Referencing myself: What is the best and healthiest coffee to drink?


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February 20, 2007

Just How Many Drinks A Day Is Bad?

Is a glass or two of wine a day good for you?  You would think this would be an easy question to answer, but it's not, and that's because of this:

How many glasses of wine are in a bottle?

If you answered 4-5, continue reading.  Because guess what?  Apparently the answer is eight. No, I'm not kidding. Yes, they are serious.  Unplug your monitor and ram it into your skull as hard as you can. 

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February 11, 2007

What Is The Best and Healthiest Coffee To Drink?

A short digression on my fourth favorite subject.

Does coffee raise blood pressure?  Does coffee elevate cholesterol?  Does coffee hurt your liver?  Does coffee taste delicious?

At the outset, you need to know that not all coffee preparations are the same.   The diterpenes cafestol and kahweol are the alleged cuplrits in the negative effects of coffee, especially raising cholesterol and increasing risk of coronoary artery disease.  However, these are lipid soluble and are almost entirely filtered out by paper filters. Mix coffee grounds and water in a pot, and boil.  Pour off the cofffee into a glass.  Drink.  Now look at the glass.  That oily residue is-- well, oily residue.  You don't get that with a filter.

For example, here is the breakdown of lipids in coffee: filtered coffee: 7mg/cup.  Boiled and  unfiltered (Turkish): 60-160mg/cup.  Metal screener (french press): 50mg/cup.  The types of lipids in each were the same (no selectivity in lipid filtration.)   So how you make your coffee matters.

Blood pressure: as long as you're a regular drinker, don't worry.

Reports of coffee elevating blood pressure are misleading, because they aren't done they way we drink coffee: daily.  Going from nothing to a triple espresso raises blood pressure; but chronic coffee drinking eventually allows for normalized blood pressure.

For example, the much repeated finding "unfiltered boiled coffee causes a significant elevation in blood pressure, especially in women" is misleading:  the study actually found that if you switch exclusively to boiled unfltered coffee from filtered coffe, your systolic blood pressure rises about 4mm Hg.  However, switching from filtered coffee to abstinence did not have any effect on blood pressure or heart rate.  Another study found a trivial change in blood pressure (-3.4mm Hg) after two months of abstinence (afgter 5 cups/d.)

Interestingly, a metaanalysis of 16 studies found that chronic caffeine (400mg/d) raised systolic blood pressure by 4 mm Hg. while 5 cups coffee/d (>500mg caffeine ) only raised it 1.2mm Hg.)  This was corroborated by another study finding >5 cups lead to 1.35mm Hg increase.


Cholesterol: raised slightly by unfiltered coffee, and possibly with filtered. 

Initial reports had found that drinking unfiltered coffee was associated with higher triglycerides and cholesterol levels than filtered coffee, because the filter removed almost all (80%) of the causative substance.  Another study found unfiltered caused higher cholesterol (but not TG) than filtered; filtered coffee had no effect on lipids over no coffee at all.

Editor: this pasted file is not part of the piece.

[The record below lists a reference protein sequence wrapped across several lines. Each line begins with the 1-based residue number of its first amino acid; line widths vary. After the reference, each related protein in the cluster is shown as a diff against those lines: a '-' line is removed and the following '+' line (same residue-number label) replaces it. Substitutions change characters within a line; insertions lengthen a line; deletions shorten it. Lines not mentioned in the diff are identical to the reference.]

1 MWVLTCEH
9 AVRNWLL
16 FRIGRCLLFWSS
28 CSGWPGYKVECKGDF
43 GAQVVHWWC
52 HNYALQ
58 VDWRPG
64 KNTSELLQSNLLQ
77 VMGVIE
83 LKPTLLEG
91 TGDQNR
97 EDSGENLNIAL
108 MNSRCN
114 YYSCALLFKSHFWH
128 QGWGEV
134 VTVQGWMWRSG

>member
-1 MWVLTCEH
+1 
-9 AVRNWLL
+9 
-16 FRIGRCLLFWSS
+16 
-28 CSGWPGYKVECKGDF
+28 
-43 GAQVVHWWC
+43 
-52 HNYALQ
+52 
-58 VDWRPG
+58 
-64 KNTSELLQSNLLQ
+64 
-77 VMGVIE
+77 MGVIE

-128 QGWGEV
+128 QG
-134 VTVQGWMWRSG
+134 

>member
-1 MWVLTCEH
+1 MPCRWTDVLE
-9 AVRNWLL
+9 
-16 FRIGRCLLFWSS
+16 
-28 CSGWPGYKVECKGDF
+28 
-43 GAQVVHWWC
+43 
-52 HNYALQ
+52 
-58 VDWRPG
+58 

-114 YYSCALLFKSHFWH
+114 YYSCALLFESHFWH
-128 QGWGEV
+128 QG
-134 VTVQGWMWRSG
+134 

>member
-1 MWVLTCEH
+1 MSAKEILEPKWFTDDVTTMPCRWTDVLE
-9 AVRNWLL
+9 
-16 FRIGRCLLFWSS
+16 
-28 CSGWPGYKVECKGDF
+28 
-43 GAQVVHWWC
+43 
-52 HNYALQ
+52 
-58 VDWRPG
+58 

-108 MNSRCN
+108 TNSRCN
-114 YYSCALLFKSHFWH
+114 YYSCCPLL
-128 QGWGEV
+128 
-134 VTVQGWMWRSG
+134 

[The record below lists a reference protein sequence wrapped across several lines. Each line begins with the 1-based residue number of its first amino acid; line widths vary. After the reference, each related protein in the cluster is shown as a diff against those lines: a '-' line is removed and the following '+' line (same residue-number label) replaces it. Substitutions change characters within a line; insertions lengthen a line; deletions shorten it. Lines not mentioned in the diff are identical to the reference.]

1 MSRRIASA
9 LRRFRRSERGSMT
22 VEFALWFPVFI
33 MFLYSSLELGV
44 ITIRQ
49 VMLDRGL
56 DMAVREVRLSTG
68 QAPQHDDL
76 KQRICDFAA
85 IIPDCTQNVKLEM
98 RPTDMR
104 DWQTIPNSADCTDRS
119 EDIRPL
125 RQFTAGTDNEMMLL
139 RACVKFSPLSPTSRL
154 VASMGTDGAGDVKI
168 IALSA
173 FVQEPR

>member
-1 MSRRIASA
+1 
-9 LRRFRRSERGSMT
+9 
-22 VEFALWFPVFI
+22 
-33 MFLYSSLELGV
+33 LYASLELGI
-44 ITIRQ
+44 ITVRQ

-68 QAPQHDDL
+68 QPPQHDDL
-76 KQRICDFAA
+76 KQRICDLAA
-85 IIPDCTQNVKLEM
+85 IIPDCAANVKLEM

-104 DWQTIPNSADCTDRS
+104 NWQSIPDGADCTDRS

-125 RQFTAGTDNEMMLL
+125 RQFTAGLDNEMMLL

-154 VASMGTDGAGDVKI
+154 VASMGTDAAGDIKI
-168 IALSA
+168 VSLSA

These findings were slightly contradicted in a recent study: Abstaining after 4 cups/d reduced cholesterol by about 12mg/dl.  Drinking filtered coffee raised cholesterol by about 11 mg/dL.  For perspective, 4 cups/d of whole milk would raise cholesterol by about 14mg/dL.

The question t ask here would be, how good was the paper filter? 

Coronary/heart disease: no. 

Retrospective analyses find that >4 cups/d, but not <2/d, had almost double the risk of coronary disease;  however, prospective studies found no increased risk.

A review identified possible explanations for an increased risk of heart disease in coffee drinkers  including a genetic predisposition to slower caffeine metabolism in some people, and the presence of diterpenes (which raise cholesterol) in unfiltered coffee .  However, the same review found several studies indicating a protective effect of moderate coffee drinking, which they conclude is related to the  antioxidants.

One study found heart attacks more frequent in coffee drinking women than abstainers: but was only usefully relevant at <7 cups/d, which doubled the heart attack risk.   However, a gigantic 85000 middle aged women prospective 10 year study found no effect of 6 or more cups coffee/d on coronary heart disease. 

For what it's worth, unfiltered coffee seems to be associated with higher rates of heart attacks than filtered. 

But it pays to wait: a week after I initially posted this, an 8 year  prospective study in the elderly found a dose dependent (i.e. greatest >4 servings) protective effect of caffeine in cardivascular mortality (reduced by 50%) (but, oddly, no effect on cerebrovascular mortality).  Importantly, these were normotensive individuals.


Suicide: Opposite of smoking: drink up.

Gigantic 10 year prospective study of 86626 female middle aged nurses:  suicide rate was reduced by 60-70% in those who drank more than 3 coffees/d, all other factors controlled.

A Finnish study of 43000 people over 14 years-- 216 suicides-- found that 2-5 cups/d moderately (30%) reduces suicide risk, while >8cups increases risk 1.5 times.  (For reference: "heavy drinking" (weirdly: 2 drinks/d) or smoking had about the same risk.)

A 1993 study looking at death from any cause found a reduction in suicide risk (RR 0.87 per cup) with increasing coffee. 

Liver cancer and cirrhosis: can't hurt, may help, especially if you're an alcoholic. 

The same 1993 study above also found a lower risk of cirrhosis (RR 0.77/cup).  The same authors, in a more recent study, again find such a reduction in risk, and find lower levels of liver enzymes ALT and AST. An Italian study found coffee reduced the risk of hepatocellular carcinoma from any cause (Hep B, C, alcohol, etc); same in the Japanese, and in the Japanese in a prosepctive trial.  And in Americans chronic liver disease rates were half in 2 cups/d drinkers.

Recent evidence suggests that this may be partly due to caffeine, but also to phenolic acid antioxidants which are not present in tea.  The authors cite reports of such ingredients' protective effect sagainst various forms of liver damage (including Tylenol.)  

So if you're going to drink coffee, there are two prudent things to do.  1) drink filtered coffee, made with a good filter.  2) drink medium roast, not dark roast.  The roasting process burns off volatile chemicals such as caffeine and the antioxidants. 

For this reason, my vote for best, healthiest, and most delicious coffee to drink is Dunkin' Donuts.